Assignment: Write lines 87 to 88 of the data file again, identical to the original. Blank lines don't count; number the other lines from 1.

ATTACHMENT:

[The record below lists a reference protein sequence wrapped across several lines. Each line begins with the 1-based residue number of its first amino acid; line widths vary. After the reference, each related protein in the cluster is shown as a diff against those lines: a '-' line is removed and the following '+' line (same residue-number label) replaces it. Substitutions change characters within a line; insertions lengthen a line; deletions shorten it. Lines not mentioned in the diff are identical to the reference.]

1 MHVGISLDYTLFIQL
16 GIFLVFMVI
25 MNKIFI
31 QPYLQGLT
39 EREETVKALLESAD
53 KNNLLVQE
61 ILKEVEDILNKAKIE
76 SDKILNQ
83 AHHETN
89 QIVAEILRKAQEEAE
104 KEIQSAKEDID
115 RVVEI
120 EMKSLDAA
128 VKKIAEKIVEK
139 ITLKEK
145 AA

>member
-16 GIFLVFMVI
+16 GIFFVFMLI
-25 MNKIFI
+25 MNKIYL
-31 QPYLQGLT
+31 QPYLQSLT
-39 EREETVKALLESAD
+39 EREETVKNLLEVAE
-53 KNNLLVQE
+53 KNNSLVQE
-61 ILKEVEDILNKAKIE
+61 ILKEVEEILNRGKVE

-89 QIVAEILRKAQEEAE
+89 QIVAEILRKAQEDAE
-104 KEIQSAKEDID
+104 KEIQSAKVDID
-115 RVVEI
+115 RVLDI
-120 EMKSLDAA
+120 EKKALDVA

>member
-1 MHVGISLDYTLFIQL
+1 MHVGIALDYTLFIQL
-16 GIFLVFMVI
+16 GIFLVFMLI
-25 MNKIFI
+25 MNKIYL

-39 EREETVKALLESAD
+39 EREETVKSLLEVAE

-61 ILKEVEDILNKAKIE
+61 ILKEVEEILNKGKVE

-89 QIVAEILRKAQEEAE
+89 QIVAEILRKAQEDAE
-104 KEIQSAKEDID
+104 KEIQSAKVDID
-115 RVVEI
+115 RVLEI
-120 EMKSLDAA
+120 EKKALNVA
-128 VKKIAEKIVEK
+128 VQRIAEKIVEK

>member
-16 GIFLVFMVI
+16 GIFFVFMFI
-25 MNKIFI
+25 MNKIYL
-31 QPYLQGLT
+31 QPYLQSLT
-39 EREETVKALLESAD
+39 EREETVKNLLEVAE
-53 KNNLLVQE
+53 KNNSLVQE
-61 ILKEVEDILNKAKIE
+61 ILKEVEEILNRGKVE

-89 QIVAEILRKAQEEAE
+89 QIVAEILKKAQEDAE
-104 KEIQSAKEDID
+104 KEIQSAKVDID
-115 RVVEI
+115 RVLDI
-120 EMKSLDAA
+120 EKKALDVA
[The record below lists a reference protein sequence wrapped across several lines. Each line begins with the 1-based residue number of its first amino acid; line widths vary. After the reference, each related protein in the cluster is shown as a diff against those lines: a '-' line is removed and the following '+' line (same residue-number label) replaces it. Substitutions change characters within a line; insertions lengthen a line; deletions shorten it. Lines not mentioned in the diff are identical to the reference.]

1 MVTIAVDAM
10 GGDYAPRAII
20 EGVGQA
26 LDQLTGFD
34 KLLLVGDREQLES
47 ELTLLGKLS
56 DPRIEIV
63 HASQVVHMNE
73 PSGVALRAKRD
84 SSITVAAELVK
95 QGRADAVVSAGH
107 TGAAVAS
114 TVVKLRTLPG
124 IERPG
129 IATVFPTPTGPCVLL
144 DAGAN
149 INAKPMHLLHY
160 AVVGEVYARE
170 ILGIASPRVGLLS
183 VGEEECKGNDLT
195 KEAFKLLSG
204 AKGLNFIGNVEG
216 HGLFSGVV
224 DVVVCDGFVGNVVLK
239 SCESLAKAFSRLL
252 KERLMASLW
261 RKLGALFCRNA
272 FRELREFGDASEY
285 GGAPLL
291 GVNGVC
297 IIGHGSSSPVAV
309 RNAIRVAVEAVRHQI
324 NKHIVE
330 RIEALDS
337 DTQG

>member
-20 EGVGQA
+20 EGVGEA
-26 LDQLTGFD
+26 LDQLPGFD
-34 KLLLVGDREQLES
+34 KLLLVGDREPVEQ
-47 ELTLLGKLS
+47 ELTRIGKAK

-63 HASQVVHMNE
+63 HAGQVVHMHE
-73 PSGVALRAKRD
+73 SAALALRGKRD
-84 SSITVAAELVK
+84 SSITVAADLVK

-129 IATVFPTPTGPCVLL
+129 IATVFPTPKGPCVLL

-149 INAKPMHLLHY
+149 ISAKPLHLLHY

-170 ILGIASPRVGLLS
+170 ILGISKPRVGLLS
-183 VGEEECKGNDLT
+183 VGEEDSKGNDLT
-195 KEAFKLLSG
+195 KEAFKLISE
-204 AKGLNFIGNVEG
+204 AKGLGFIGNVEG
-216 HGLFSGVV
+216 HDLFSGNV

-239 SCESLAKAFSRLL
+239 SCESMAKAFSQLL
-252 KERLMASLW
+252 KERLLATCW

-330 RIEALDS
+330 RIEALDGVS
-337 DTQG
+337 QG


47 ELTLLGKLS
56 DPRIEIV